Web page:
Bruce Bowkerís Carib Inn, Bonaire
hard to book, but heaven for hardcore divers
from the October, 2007 issue of Undercurrent
Bonaireís semi-arid climate makes for great visibility,
and its reefs are shallow and full of life. The Reef
Environmental Educational Foundation (REEF) lists eight
of North Americaís top 10 sites for species richness in
Bonaire. Another bonus: Bonaire lies far south of the
Caribbeanís hurricane belt, so it was spared any effects
of recent hurricanes Dean and Felix. The last hurricane
it felt was Lenny in 1999. Waves hitting the western side
for 12 hours destroyed the charming restaurant and dive
shop that stood over the water at Sand Dollar Condominium
Resort, my usual haunt. The government became restrictive
about structures built over water so Sand Dollar wasnít
permitted to rebuild on the old site. My new choice would
be the Carib Inn.
With years of diving under my belt, I felt worthy
of becoming a guest. Thatís because this small, nofrills
resort caters strictly to hardcore divers. Bowker,
Bonaireís first full-time dive instructor back in 1973,
worked for Captain Don, then founded the Carib Inn in 1980
and is legendary among serious divers. His staff gives
excellent service but also leaves divers to do as they
please. Thatís why the Carib Inn, just south of downtown
Kralendijk, has an average occupancy rate of 90 percent
and the highest return guest percentage in Bonaire. Itís
so hard to get a reservation that even return guests must
book a year ahead of time.
As a first-time visitor last June, I got a brief diving
orientation after checking in. Unescorted by a divemaster,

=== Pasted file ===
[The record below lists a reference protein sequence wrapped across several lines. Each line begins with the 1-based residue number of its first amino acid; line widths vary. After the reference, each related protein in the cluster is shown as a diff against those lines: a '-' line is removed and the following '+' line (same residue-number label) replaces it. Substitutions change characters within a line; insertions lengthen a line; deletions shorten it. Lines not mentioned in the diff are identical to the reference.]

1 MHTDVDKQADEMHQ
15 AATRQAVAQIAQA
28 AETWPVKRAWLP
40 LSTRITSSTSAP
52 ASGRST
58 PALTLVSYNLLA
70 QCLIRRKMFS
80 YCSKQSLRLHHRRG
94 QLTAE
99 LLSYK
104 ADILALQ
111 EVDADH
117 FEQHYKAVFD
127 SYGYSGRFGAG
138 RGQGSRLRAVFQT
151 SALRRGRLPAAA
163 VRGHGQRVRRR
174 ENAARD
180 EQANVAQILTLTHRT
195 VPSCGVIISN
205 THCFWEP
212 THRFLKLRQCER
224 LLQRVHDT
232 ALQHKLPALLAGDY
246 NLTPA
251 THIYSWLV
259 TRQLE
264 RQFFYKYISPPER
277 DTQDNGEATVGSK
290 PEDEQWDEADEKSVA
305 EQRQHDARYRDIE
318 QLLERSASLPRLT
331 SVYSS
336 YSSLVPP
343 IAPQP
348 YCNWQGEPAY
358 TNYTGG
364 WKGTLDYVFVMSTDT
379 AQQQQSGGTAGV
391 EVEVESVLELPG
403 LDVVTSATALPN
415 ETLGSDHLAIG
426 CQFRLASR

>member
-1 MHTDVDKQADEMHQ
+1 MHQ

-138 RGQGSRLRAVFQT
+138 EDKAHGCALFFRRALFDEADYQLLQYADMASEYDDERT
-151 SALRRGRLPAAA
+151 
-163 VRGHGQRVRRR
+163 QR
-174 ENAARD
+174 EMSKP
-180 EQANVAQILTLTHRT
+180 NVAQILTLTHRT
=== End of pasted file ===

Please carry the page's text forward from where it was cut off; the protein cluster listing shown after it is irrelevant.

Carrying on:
I did the official checkout dive on the Innís house
reef. The white, sandy bottom spread out gently, scattered
with nautical debris, including a mix of rusted anchors
from different decades. Reef squid hovered in groups,
while a small octopus was out and about. I also saw three
spotted morays, a goldentail and a sharptail moray. When I
placed my hand in front of Pederson cleaner shrimp, they
soon hopped on to do a manicure. During my night dives, a
large green moray, 24 inches around at the neck, basked in shallow water, and on afternoon dives an eagle
ray put on lengthy shows.
In my mind, ďresortĒ conjures up images
of pools, bars, restaurants and long lists of
guest activities. Not the Carib Inn. It has
a freshwater pool, but no restaurant or bar.
However, the Divi Flamingo Beach Resort and
Casino have such amenities. There are only
10 units, each containing a refrigerator and
microwave, and eight have kitchens. Rooms are
basic but air-conditioned, clean and comfortable.
I stayed in Unit 3, near the pool, with
tile floors and a full kitchen. Two twin beds
could be pushed together, and the day bed
quickly became an equipment bench. The bathroom
was small and needed more ventilation
but had a nice-sized shower. I gladly paid
the additional $10 daily charge to run the
air-conditioning when not in the room because it couldnít cool the room quickly after
being switched off. Free wi-fi Internet access around the pool also worked well in my
room. During my week, the guests were American hardcore divers, with the exception of
a young Dutch couple. I met a couple enjoying their 27th visit to the resort.
All divers are required to pay a $25 annual fee to dive in the Bonaire National
Marine Park and receive a tag to place on their BCs. At Angel City in the south, a
ranger politely asked to see my tags. Part of a double reef system, Angel City had
a easy beach entry, although like all the southern entries, there are many chunks of
sharp ironshore in the sand interspersed with slick rocks that can cut and trip divers
when waves come in. The two reefs merged just south of the mooring buoy anchored in
the sand and were filled with large boulder star coral and multiple schools of schoolmasters,
creole wrasses, blue tangs and bold trumpet fish. Several juvenile spotted